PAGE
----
Goals Based Management (also known as OKRs — Objectives and Key Results) is a process for setting, communicating and monitoring quarterly goals and results.
I’ve been meaning to share my experiences of Goals Based Management for quite some time. It was reading Richard McLean’s 4 lessons and reading list blog posts that’s given me the nudge I needed. Some of this content is part of a taster session on Goals Based Management that I deliver to teams through our Forward Leadership programme.
In my team we use Goals Based Management to connect the strategic priorities of our Department to our directorate, team and individual objectives in a structured way, providing a golden thread.
As a team we believe that people are happier and more motivated when they have a shared mission/vision, know what their goals are (and why those goals are important) and have autonomy to deliver their goal in the way that best works for them. As a leader, I’m very much trying to create that culture of people playing where they play best.
Where did the process originate?
The following is shamelessly stolen from Perdoo:
“OKR has a long history that can be traced back to 1954, when Peter Drucker invented MBO or Management by Objectives. In 1968 Andy Grove co-founded Intel and while CEO at Intel he developed MBO into the model of OKR which we use today.
In 1974 John Doerr joined Intel and learned OKR during his time there. Doerr went on to join Kleiner Perkins Caufield & Byers, one of the first major investors in Google and became an adviser to Google in its very early days. Doer introduced OKR to Google’s founders, Larry Page and Sergey Brin, who implemented OKR at Google, which still uses it today.”
How we ‘do’ Goals Based Management
- Step 1: As a team we select our top 5 priorities for the quarter (these will be a combination of continuing existing work and entirely new user needs that we’ve discovered)
- Step 2: We articulate how we will measure success against each priority (and this has to be observable, measurable impact) and who is right to deliver what
- Step 3: Each week we update each other on progress through our Monday morning standup, and update our shared google sheet with simple notes/measurements/etc.
- Step 4: As a team we review our goals and we set new ones each quarter. We find that this rhythm helps us to have the right conversations, to create a learning and feedback culture in our team, and refocus where needed.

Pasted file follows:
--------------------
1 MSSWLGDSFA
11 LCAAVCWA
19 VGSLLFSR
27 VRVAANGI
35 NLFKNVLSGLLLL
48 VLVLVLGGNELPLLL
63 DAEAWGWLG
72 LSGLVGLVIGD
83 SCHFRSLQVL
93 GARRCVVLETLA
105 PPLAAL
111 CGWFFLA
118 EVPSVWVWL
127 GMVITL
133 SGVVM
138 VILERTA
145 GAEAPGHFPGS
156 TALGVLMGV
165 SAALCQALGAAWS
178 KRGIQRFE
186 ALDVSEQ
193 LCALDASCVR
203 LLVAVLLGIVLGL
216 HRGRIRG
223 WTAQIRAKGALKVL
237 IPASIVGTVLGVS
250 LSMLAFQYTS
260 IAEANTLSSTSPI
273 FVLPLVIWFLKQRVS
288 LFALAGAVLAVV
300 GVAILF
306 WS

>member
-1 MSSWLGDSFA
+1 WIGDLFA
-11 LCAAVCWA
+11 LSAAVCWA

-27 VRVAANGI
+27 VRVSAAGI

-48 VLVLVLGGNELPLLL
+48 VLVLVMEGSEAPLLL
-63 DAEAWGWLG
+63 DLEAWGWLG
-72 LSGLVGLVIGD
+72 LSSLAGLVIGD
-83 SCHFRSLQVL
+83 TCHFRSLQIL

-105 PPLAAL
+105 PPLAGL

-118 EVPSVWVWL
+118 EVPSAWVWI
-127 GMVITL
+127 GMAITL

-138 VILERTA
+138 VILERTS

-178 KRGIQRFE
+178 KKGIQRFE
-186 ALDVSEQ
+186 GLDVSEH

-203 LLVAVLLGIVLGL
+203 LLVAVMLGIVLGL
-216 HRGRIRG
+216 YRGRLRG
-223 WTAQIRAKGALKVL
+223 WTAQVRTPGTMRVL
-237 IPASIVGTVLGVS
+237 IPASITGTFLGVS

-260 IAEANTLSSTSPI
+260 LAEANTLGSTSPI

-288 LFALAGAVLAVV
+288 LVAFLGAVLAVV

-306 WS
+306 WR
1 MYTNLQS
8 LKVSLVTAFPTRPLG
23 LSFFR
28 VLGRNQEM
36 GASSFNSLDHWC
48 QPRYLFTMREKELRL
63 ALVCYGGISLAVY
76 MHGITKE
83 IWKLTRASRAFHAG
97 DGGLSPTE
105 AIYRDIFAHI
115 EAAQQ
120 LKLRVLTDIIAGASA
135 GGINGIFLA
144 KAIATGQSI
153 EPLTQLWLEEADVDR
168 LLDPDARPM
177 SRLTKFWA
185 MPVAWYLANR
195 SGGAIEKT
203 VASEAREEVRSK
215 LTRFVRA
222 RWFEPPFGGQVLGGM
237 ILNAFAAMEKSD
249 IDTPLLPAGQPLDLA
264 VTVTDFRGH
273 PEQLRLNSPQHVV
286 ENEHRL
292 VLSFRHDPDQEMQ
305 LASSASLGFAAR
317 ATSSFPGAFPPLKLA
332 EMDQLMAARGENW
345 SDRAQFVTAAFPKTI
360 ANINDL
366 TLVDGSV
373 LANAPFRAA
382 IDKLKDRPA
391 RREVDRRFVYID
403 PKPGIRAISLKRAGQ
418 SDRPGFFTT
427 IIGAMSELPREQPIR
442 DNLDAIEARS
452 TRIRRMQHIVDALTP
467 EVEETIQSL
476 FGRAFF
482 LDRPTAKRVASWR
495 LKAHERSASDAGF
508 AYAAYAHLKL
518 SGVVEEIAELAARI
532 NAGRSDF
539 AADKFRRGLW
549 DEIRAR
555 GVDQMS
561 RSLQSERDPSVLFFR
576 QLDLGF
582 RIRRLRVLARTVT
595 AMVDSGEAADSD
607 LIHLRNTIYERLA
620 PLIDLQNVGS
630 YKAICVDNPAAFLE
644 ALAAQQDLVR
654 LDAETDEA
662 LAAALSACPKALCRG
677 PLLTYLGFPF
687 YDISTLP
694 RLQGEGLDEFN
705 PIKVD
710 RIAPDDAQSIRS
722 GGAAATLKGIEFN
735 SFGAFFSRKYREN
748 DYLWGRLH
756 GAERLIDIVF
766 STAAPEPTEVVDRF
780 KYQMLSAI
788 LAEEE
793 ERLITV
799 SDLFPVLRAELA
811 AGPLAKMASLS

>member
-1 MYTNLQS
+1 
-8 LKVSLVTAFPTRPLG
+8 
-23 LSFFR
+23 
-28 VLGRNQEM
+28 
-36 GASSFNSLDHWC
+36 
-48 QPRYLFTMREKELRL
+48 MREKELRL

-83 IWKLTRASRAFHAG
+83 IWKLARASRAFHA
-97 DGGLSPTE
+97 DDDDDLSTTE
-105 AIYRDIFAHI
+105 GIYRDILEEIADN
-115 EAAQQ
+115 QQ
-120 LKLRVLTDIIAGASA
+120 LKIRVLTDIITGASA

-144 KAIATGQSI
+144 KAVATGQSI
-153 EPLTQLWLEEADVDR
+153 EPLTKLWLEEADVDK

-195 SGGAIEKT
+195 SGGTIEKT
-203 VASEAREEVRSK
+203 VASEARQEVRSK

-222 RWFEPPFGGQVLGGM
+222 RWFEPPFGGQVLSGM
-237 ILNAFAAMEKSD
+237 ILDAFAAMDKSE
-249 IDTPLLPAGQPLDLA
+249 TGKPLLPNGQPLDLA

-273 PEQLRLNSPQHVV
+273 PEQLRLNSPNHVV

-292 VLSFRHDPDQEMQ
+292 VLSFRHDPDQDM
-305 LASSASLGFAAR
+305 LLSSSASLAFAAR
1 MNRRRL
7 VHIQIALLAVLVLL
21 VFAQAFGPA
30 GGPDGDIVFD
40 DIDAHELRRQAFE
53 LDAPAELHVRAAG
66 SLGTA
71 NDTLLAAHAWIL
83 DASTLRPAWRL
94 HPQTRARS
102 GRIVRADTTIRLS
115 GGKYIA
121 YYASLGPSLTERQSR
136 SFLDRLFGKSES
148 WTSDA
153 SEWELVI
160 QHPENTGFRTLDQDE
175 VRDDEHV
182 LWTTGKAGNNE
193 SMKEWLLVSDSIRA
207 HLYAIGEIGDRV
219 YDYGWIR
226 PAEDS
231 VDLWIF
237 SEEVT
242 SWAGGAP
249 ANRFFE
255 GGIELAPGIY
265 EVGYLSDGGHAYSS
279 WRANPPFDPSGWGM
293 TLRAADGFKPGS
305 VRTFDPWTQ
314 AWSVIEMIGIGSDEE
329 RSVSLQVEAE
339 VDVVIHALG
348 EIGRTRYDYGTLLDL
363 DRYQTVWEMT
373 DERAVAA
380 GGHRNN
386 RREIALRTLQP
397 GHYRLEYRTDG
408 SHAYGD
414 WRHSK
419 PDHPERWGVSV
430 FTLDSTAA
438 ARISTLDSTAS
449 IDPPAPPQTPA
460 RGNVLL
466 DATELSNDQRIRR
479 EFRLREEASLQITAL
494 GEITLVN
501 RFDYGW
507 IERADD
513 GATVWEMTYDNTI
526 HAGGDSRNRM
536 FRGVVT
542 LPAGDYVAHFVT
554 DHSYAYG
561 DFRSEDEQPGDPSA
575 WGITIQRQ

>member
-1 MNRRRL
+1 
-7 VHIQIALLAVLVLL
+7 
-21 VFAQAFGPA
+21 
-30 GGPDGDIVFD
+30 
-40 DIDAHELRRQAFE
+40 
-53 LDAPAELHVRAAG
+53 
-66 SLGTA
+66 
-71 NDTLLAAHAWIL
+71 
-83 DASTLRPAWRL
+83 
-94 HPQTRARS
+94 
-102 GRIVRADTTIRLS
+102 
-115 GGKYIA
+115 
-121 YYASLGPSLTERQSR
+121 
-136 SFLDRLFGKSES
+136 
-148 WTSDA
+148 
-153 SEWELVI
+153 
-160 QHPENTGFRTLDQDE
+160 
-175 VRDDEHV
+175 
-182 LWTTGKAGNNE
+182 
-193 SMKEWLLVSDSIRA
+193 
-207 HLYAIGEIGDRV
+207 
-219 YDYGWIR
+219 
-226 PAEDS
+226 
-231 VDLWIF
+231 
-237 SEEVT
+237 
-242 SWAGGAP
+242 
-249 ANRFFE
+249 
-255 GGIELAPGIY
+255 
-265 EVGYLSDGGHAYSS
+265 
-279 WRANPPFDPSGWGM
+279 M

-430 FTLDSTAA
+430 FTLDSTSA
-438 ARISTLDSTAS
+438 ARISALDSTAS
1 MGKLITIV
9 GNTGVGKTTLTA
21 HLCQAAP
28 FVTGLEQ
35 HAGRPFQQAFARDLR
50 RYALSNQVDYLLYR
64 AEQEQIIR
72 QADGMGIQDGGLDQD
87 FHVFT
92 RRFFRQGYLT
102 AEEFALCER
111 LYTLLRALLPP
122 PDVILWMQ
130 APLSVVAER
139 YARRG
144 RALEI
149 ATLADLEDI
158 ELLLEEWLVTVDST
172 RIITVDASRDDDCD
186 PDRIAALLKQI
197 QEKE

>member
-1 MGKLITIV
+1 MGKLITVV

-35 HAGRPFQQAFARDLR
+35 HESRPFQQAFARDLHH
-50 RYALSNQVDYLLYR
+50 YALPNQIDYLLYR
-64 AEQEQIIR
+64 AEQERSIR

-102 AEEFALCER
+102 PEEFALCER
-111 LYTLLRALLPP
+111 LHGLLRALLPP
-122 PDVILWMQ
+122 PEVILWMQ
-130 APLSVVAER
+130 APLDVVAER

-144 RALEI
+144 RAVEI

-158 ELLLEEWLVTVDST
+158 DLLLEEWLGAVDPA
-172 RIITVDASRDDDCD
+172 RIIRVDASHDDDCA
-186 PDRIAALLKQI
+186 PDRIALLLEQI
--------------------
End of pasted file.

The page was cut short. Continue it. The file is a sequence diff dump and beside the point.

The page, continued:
What it looks like
As a team we use google sheets for our quarterly goals so that we have one shared document, can see each other’s progress at quick glance and collaborate much more easily. We capture the following:
- The challenge
- The objective
- The key result
- Current results + updates
Principles for goal setting
- Everyone should have 3–5 goals per quarter.
- Goals should be ambitious and feel somewhat uncomfortable — they should stretch and challenge you.
- Everyone in the team should be able to see what everyone is working on and their updates in ‘real time’.
- Goals Based Management does not replace employee evaluations. It is not about measuring people’s success through KPIs.
You might want to go a step further and share your goals with your entire organisation, or publish them for anyone to see (we don’t do this). For example, Google adds every employee’s OKRs into the employee directory.
So why do it? What are the benefits?
- People contribute to, and inform, the direction of travel
- It gives everyone in the team a voice, and encourages much more regular interaction across all roles
- People feel empowered to deliver the goal in the way that best suits their skillset, working style, etc.
- Provides transparency and accountability for the delivery of work
- Constantly iterate throughout the year — check if we’re doing the right thing.
- Supports prioritisation of activity, and helps us to articulate when we should pause work or stop doing something.
- Provides visibility of what people are working on — to help reduce duplication of work (both in delivery and reporting)
- Help us to understand each other’s priorities and build empathy [This one is super important — as humans, we have a rubbish part of our wiring that if we can’t see what someone is working on day-to-day, we assume they are doing nothing].
- Address dependencies between teams
- Create a learning culture and a culture of feedback
- Can give us more dynamic information
- Helps us to collect evidence that we can use in personal development reviews (as before, Goals Based Management isn’t about replacing the personal development process).
- Helps to identify blockers before they become a problem and address challenges head on
- Can support experimentation and ‘failure’.
- Rather than traditional ‘top down’ approaches to goal setting where employees can struggle to understand how they contribute to organisational success, this approach empowers teams to design goals that are aligned to their own mission. It brings everyone along on the journey.
- Goals Based Management is all about putting the individual’s role, their skills and strengths into the heart of the approach.
- An organisational culture which encourages and supports openness and is underpinned by trust is key to the success of this approach.
As I mentioned, this is just one of the techniques we’ve been introducing to teams through Forward Leadership, with the aim to making people more outcomes oriented. A number of teams have been trying out the approach and we’ve been spending time with them — acting as their ‘critical friend’ to help assess the design of their goals. This is really to provide them with a fresh pair of eyes to see if what they’ve articulated makes perfect sense to a stranger.
Call to action
- If you’ve got resources for OKR/Goals Based Management, help Richard McLean in creating ‘The best OKR reading list in the world’